Chloe Gong is the New York Times bestselling author of These Violent Delights and its sequel, Our Violent Ends. She is a recent graduate of the University of Pennsylvania, where she double-majored in English and international relations.
Born in Shanghai and raised in Auckland, New Zealand, Chloe is now located in New York pretending to be a real adult. You can find her on Twitter, Instagram, and TikTok, or check out her website at TheChloeGong.com.
In this post, Chloe discusses the power of hope in the midst of violence in her new historical fantasy, Our Violent Ends, how the writing process differed from her previous title, and more!
Name: Chloe Gong
Literary agent: Laura Crockett
Book title: Our Violent Ends
Publisher: Margaret K. McElderry/ S&S
Expected release date: November 16th, 2021
Genre/category: Historical Fantasy
Previous titles: These Violent Delights
Elevator pitch for the book: After the events of These Violent Delights, there is a new monstrous threat in 1920s Shanghai, forcing ex-lovers Roma and Juliette to work together again. But civil war is also looming on the city, and life as they know it for these two teenaged rival gangsters might be on the verge of complete annihilation.
What prompted you to write this book?
Our Violent Ends is the finale to These Violent Delights, where all the themes that were introduced in the first book get pushed to their height and play out with explosive outcomes. I wanted to write something furious and dark about blood feuds and how violence changes a city, but at the core of it, I also wanted it to be hopeful, where the emphasis is ultimately on love.
How long did it take to go from idea to publication? And did the idea change during the process?
About three years for These Violent Delights, where most of that was waiting for publication time, and then another year to Our Violent Ends. The initial idea came to me before I started college, but I spent the whole of freshman year mostly mulling and mulling and mulling on it. Then, that summer, I wrote it all in about a month or so, and originally that manuscript encompassed both books of the duology because it was lumped together.
After I signed with an agent and sold it, we ended up splitting the manuscript into two books which was a much better choice for the story that I was trying to tell, so the idea itself remained very much the same during the process, but in that time its execution changed a lot.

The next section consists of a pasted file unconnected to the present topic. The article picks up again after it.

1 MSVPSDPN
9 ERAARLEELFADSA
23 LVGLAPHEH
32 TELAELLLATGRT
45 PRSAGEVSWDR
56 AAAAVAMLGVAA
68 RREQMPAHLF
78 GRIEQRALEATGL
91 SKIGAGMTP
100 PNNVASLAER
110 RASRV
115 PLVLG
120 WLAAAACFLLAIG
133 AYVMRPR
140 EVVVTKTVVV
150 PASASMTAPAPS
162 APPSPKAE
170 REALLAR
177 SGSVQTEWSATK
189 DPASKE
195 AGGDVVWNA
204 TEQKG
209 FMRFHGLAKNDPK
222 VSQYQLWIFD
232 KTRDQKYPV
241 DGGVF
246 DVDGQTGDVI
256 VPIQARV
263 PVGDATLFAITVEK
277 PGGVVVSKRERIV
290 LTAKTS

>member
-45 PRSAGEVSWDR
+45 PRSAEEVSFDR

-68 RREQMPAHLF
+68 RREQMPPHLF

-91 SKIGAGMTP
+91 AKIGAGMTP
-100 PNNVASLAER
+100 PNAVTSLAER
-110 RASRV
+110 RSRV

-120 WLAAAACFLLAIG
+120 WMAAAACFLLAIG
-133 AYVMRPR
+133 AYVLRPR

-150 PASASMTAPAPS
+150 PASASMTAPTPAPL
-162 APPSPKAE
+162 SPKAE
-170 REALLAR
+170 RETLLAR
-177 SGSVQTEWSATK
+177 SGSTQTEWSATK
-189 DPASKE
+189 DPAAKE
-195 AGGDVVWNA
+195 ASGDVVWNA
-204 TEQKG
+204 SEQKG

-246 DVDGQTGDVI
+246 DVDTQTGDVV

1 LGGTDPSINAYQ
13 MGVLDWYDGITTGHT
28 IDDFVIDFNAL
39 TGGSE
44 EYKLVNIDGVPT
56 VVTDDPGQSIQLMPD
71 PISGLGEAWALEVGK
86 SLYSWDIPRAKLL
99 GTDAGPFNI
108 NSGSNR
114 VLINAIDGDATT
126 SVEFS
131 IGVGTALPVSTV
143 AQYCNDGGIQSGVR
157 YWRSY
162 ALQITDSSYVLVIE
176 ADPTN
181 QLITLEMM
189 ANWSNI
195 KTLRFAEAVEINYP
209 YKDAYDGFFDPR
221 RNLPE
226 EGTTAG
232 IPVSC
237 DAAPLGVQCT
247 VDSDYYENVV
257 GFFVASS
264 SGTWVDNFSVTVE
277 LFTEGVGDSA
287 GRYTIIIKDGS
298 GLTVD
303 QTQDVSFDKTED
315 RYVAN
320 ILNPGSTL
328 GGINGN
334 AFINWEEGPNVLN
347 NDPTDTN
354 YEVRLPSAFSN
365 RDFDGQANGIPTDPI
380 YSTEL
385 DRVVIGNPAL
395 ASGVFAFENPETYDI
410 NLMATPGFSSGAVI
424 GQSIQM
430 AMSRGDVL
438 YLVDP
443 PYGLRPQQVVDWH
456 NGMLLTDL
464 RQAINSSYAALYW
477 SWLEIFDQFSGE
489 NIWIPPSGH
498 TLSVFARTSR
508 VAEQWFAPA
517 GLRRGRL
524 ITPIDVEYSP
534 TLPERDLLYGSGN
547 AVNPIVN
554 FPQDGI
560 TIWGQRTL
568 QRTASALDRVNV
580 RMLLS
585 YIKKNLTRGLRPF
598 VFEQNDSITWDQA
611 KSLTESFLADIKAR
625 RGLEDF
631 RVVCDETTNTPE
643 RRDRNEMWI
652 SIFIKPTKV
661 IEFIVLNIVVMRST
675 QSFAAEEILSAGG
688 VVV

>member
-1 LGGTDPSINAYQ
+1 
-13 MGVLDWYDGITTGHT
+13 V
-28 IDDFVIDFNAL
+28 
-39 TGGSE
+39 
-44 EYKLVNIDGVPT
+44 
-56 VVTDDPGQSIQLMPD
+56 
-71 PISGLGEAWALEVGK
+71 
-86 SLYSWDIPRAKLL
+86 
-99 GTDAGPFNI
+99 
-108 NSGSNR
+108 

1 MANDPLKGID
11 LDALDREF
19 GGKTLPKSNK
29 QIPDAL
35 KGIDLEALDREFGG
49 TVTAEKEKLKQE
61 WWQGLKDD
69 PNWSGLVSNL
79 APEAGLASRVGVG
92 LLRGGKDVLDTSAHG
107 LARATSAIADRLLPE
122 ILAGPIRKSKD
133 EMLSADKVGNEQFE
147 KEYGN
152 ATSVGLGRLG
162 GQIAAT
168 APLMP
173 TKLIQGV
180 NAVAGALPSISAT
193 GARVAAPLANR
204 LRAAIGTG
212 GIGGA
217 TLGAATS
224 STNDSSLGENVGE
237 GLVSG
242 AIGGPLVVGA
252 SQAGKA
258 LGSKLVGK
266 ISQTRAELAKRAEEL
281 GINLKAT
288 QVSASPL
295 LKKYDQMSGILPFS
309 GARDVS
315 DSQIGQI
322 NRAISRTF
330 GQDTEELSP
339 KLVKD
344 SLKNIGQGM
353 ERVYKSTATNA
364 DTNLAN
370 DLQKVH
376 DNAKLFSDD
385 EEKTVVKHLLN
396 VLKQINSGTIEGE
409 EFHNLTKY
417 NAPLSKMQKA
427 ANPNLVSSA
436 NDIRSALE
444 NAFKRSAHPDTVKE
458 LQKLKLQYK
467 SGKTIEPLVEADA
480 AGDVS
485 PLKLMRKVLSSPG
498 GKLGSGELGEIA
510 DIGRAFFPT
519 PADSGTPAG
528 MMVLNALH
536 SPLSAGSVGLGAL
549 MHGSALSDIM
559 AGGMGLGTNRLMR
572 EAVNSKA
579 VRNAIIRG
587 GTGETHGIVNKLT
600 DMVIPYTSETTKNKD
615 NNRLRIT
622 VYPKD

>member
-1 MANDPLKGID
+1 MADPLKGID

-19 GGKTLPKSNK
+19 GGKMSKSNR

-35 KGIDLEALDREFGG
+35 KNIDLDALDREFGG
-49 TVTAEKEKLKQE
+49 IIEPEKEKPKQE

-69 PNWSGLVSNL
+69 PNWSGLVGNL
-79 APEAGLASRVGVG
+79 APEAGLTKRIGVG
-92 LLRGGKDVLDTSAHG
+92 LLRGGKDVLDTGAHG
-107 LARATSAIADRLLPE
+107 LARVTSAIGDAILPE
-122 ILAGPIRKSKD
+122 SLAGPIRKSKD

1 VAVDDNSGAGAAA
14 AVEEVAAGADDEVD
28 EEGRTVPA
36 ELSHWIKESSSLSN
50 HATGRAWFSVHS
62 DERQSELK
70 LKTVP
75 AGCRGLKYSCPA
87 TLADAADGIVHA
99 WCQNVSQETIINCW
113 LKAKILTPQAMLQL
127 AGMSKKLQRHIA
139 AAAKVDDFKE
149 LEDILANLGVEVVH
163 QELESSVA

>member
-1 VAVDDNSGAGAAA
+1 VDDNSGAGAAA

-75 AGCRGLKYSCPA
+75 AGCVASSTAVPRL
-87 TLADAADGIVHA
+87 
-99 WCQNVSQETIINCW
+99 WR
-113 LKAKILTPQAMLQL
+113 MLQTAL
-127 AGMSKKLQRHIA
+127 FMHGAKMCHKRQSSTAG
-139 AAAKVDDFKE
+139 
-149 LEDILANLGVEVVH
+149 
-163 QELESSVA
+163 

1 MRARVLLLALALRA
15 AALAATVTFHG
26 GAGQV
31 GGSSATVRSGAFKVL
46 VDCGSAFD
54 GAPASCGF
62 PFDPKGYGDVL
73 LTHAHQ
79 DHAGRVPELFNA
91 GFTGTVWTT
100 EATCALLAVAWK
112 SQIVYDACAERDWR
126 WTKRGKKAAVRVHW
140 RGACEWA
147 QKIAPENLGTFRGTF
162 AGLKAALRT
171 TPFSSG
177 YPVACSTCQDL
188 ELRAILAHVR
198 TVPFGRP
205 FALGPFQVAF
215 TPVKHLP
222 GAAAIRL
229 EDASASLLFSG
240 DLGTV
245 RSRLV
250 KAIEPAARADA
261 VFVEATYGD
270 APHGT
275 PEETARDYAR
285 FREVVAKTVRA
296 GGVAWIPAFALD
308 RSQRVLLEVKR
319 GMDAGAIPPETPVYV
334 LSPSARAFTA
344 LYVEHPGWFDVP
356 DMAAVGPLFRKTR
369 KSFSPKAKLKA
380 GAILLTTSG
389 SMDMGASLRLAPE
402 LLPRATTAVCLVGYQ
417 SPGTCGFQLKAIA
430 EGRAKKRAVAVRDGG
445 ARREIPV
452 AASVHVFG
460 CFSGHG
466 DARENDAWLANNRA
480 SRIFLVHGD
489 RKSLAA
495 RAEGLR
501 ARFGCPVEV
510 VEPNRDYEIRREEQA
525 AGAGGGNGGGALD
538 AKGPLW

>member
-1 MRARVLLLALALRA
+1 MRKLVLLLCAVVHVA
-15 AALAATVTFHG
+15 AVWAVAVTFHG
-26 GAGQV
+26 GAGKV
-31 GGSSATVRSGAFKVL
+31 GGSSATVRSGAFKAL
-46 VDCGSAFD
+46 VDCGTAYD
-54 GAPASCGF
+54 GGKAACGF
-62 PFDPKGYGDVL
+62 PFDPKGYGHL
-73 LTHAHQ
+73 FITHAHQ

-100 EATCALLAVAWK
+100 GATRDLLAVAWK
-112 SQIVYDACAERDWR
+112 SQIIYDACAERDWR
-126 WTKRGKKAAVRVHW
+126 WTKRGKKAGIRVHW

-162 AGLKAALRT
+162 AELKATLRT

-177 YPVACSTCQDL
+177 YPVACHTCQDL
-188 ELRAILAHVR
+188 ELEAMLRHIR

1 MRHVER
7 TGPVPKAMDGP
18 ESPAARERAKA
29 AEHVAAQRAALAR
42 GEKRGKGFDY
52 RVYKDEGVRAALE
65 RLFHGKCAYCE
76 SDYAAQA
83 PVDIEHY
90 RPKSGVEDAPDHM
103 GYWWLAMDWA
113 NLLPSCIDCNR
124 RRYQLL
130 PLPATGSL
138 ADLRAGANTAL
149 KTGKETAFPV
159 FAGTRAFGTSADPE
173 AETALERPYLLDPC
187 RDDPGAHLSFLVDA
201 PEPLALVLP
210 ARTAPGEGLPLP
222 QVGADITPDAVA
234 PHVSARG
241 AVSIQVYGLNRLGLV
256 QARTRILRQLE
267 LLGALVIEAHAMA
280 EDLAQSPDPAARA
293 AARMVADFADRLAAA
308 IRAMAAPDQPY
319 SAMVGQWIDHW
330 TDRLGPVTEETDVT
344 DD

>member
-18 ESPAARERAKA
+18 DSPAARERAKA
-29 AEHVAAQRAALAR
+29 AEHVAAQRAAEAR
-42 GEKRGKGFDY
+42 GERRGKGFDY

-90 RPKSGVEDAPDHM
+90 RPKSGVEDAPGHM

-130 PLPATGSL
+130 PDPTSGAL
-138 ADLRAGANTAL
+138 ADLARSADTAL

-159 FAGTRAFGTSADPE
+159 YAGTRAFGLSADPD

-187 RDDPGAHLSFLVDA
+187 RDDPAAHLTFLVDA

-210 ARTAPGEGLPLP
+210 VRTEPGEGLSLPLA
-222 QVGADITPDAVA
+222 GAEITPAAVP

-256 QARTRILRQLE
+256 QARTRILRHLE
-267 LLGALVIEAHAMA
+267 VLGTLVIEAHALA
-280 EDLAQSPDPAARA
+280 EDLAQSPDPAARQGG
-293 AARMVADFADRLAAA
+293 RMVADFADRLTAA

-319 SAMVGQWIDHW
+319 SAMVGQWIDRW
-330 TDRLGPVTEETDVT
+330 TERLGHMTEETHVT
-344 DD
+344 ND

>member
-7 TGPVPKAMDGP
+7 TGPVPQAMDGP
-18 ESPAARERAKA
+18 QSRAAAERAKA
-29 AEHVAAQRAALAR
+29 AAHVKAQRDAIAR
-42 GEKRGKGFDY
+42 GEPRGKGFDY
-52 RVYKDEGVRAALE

Were there any surprises or learning moments in the publishing process for this title?
The greatest surprise about launching a sequel is how long the shelf life for one book is. As an author with one release per year, it almost feels like once the newest book is in the process of coming out, the previous book doesn’t exist anymore.
But the opposite is true because the lead-up to the publication of Our Violent Ends only drives more interest in These Violent Delights for people wanting to catch up, or perhaps they hadn’t heard of it yet and it was the marketing for the second one that directed them to the first one.
Were there any surprises in the writing process for this book?
Does it count as a surprise that I thought writing Our Violent Ends was much easier than my debut? *gasps all around* I know, I know—usually the second book is supposed to be harder (and, to an extent, it was because I now had the expectations of readers on my shoulders while the first book was written in a vacuum) but craft-wise, it felt so much easier to pull the story of Our Violent Ends together because I could hit the ground running when we were already familiar with the characters and the world.
So I guess I was most surprised about how nice the experience of writing the book was. I definitely have a preference for writing later books in a series than the first books of a series!
What do you hope readers will get out of your book?
I hope that they close the last page feeling connected to the characters as if these were real friends they were spending time with. I love creating worlds that feel visceral, so when I write I aim to draw out an immersive experience, not only in the setting but in the emotional turmoil that the characters are going through. While Roma and Juliette battle through a place overcome with hatred and try to choose love instead, I hope readers are along for the ride.
If you could share one piece of advice with other writers, what would it be?
Writing is something that develops with practice, and there’s no such thing as failing at writing until that moment you give up. It takes time to get your craft to a place where your stories start looking how you want them to, and your ideas are conveyed in the way that they feel in your head.
There’s no shortcut there and no one can promise to teach you in a quick and easy way. There’s only writing and writing until you are where you want to be.